The provocative headline aims to bring attention to User Experience and its importance for the processes in a company. Yes, UX is human-centered but it is also process-centered from enterprise’s perspective.

Back to the period between the end of 19th century and beginning of 20th century, Scientific Management or Taylorism, was developed to improve economic efficiency mainly around “labour productivity”. Taylor’s method consisted in a systematic observation of workers – not surprisingly similar to UX professionals today. For example, by observing workers, he decided that labour should include rest breaks so that the worker has time to recover from fatigue, either physical (as in shovelling or lifting) or mental (as in the ball inspection case). Workers were allowed to take more rests during work, and productivity increased as a result. The study and theory concentrated in manufacturing as muscles operated the “system”. Against the post-modern human-centered concept, Taylor said: In the past the man has been first; in the future the system must be first. And the human process remained central until became unnecessary. It was replaced, in manufacturing processes, by automation and the system as we know (computer) took the central stage in the offices and bureaucracy by supporting daily activities run by a new specialised labour.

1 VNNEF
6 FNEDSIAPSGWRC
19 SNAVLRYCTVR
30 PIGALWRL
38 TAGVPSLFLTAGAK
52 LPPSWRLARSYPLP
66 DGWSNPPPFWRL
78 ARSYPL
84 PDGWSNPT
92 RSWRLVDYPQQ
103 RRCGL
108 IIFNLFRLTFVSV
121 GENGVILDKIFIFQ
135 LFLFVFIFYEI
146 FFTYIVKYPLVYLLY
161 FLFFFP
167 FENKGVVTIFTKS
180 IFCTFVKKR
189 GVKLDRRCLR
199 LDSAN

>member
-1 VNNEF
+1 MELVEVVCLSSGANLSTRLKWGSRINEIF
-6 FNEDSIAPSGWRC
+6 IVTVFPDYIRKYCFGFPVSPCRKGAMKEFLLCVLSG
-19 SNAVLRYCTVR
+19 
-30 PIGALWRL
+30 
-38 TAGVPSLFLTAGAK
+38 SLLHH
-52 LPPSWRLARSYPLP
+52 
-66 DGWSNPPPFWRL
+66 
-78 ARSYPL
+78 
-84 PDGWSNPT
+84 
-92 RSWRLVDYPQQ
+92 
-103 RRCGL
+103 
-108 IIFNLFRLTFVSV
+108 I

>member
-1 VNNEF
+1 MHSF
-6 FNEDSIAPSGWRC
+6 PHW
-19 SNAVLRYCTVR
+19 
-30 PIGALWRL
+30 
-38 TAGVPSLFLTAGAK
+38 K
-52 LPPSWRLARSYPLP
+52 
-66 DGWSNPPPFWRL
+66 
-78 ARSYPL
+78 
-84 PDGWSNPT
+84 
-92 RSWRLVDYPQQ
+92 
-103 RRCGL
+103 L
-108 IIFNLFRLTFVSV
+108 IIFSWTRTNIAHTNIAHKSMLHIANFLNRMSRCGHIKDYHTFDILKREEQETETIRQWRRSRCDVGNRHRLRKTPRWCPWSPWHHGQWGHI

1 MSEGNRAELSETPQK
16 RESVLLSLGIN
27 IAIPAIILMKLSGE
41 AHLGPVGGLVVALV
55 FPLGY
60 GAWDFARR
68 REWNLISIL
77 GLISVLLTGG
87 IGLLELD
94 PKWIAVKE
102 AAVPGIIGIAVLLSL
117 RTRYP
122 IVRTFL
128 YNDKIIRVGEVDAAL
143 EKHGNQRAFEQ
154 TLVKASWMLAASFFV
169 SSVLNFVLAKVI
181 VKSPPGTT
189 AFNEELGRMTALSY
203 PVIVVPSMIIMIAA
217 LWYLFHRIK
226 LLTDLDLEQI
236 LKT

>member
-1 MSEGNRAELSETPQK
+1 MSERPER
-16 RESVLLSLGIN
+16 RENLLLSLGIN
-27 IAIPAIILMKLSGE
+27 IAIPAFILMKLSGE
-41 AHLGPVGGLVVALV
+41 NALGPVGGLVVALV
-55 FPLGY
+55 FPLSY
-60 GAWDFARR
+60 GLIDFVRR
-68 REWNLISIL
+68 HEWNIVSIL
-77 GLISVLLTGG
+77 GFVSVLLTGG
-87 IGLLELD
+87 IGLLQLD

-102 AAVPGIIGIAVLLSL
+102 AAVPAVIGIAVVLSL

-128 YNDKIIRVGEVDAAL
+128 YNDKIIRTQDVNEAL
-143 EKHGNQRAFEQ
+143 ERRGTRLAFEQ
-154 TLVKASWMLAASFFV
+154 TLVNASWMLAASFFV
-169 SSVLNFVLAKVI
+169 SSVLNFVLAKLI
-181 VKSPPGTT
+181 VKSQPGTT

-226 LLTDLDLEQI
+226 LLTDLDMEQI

At this point, User Experience has arrived to improve operational activities and the system, again, can be shift to a peripheral position within the enterprise. Although the goal is to improve productivity and maximize profits – remember that Adam Smith beat Karl Marx – UX is the “rest breaks for the shovelling and lifting” of a work force stressed and pressed by the demands of a competitive world in the Information Age.